- You used them abroad for no less than one year.
- They are not intended for any other person or for sale.
For Customs purposes, clothing, jewelry, photography equipment, portable radios, and vehicles are considered personal effects and cannot be brought in duty-free as household effects. However, duty is usually waived on personal effects more than one year of age. All vehicles are dutiable.
Unaccompanied purchases are goods you bought on a trip that are being mailed or shipped to you in the United States. In other words, you are not carrying the goods with you when you return. If your unaccompanied purchases are from an insular possession (IP) or a Caribbean Basin Initiative (CBI) country and are being imported within 30 days and sent directly from those locations to the United States, you may enter them as follows:
- Up to $1,600 in goods will be duty-free under your personal exemption if the merchandise is from an IP.
- Up to $800 in goods will be duty-free if it is from a CBI or Andean country.
- Any additional amount, up to $1,000, in goods will be dutiable at a flat rate (3%).
To take advantage of the Customs duty-free exemption for unaccompanied tourist purchases (mailing/shipping) from an IP or CBI country:
Step 1. At place and time of purchase, ask your merchant to hold your item until you send him or her a copy of CBP Form 255 (Declaration of Unaccompanied Articles), which must be affixed to the package when it is shipped.
Step 2. (a) On your declaration form (CBP Form 6059B), list everything you acquired on your trip that is accompanying you. You must also complete a separate Declaration of Unaccompanied Articles form (CBP Form 255) for each package or container that will be sent to you after you arrive in the United States. This form may be available where you make your purchase. If not, you may find the form on the CBP website.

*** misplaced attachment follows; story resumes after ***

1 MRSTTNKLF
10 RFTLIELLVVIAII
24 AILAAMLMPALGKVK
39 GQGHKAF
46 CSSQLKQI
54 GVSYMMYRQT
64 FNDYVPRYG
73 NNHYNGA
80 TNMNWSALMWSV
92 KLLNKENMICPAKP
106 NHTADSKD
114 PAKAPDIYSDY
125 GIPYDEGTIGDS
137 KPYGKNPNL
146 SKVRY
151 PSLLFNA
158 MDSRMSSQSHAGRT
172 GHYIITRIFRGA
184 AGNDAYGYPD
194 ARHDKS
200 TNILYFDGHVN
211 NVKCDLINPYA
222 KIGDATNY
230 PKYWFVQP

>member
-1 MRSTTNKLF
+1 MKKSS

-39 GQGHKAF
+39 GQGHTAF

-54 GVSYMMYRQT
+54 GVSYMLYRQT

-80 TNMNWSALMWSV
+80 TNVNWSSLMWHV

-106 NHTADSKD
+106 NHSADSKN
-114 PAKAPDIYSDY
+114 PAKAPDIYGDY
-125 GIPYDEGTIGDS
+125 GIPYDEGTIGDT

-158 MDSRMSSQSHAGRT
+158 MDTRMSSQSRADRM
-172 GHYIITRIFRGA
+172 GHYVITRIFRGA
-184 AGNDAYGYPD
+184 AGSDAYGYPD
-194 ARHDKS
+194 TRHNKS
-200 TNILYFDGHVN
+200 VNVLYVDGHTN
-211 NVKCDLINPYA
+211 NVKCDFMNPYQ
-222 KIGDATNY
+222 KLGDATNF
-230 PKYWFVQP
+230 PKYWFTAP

Step 3. When you return to the United States, the CBP officer will: (a) collect Customs duty and any tax due on the dutiable goods you have brought with you; (b) verify your list of unaccompanied articles with your sales receipts; (c) validate your CBP Form 255 to determine if your purchases are duty-free under your personal exemption ($1,600 or $800) or if the purchases are subject to a flat rate of duty.
Step 4. Two copies of the three-part CBP Form 255 will be returned to you. Send the yellow copy of the CBP Form 255 to the foreign shopkeeper or vendor holding your purchase, and keep the other copy for your records.
Step 5. When the merchant gets your CBP Form 255, he or she must place it in an envelope and attach the envelope securely to the outside wrapping of the package or container. The merchant must also mark each package "Unaccompanied Purchase." Please remember that each package or container must have its own CBP Form 255 attached, the most important step to follow in order to gain the benefits allowed under this procedure.
Step 6. If your package has been mailed, the U.S. Postal Service will deliver it after it clears Customs. If you owe duty, the Postal Service will collect the duty along with a postal handling fee. If a freight service transports your package, they will notify you of its arrival and you must go to their office holding the shipment and complete the CBP entry procedure. If you owe duty or tax, you will need to pay it at that time in order to secure the release of the goods. You could also hire a customs customhouse broker to do this for you. However, be aware that customhouse brokers are private businesses and are not CBP employees, and they charge fees for their services.
If freight or express packages from your trip landed in the U.S. before you return and you have not made arrangements to pick them up, CBP will authorize their placement into general order bonded warehouse or public storage after 15 days (days for perishable, flammable, explosives). This storage and all other related charges (transportation, demurrage, handling) will be at your risk and expense. If the goods are not claimed within six months, they will be sold at auction.
Per U.S. Postal Service regulations, packages sent by mail and not claimed within 30 days from the date of U.S. arrival will be returned to the sender unless the amount of duty is being protested.